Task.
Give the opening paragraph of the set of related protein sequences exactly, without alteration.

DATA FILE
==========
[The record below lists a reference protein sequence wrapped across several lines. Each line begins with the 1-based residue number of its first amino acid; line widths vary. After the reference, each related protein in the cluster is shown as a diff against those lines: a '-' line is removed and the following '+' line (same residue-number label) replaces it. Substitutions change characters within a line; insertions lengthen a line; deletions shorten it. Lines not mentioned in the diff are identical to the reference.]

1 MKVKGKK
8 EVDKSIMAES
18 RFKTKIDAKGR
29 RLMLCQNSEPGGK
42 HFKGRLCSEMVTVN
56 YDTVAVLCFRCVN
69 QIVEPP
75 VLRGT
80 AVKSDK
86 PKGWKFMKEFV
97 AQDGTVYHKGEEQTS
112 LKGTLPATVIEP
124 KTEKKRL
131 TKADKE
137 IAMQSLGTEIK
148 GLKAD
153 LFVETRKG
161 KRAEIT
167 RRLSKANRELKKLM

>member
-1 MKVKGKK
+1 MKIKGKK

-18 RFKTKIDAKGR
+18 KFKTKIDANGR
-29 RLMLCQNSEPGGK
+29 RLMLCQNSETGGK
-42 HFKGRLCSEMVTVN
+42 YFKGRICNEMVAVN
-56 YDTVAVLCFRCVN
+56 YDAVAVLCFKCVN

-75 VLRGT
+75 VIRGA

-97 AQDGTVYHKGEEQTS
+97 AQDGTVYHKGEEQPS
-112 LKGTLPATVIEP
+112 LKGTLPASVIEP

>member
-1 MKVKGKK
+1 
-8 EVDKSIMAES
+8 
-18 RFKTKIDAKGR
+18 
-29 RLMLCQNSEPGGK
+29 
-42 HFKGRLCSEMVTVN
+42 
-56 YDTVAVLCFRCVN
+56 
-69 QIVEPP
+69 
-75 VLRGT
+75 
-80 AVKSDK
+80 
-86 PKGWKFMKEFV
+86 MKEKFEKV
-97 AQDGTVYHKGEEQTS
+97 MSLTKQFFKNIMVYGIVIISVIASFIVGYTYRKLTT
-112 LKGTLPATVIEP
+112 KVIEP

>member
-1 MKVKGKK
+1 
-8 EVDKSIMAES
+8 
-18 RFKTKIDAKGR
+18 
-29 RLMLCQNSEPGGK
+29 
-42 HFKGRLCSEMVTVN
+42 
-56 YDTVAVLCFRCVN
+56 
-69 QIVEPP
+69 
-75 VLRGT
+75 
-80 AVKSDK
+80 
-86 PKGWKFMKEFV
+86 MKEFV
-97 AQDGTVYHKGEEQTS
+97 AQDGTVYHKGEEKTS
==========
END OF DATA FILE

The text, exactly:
[The record below lists a reference protein sequence wrapped across several lines. Each line begins with the 1-based residue number of its first amino acid; line widths vary. After the reference, each related protein in the cluster is shown as a diff against those lines: a '-' line is removed and the following '+' line (same residue-number label) replaces it. Substitutions change characters within a line; insertions lengthen a line; deletions shorten it. Lines not mentioned in the diff are identical to the reference.]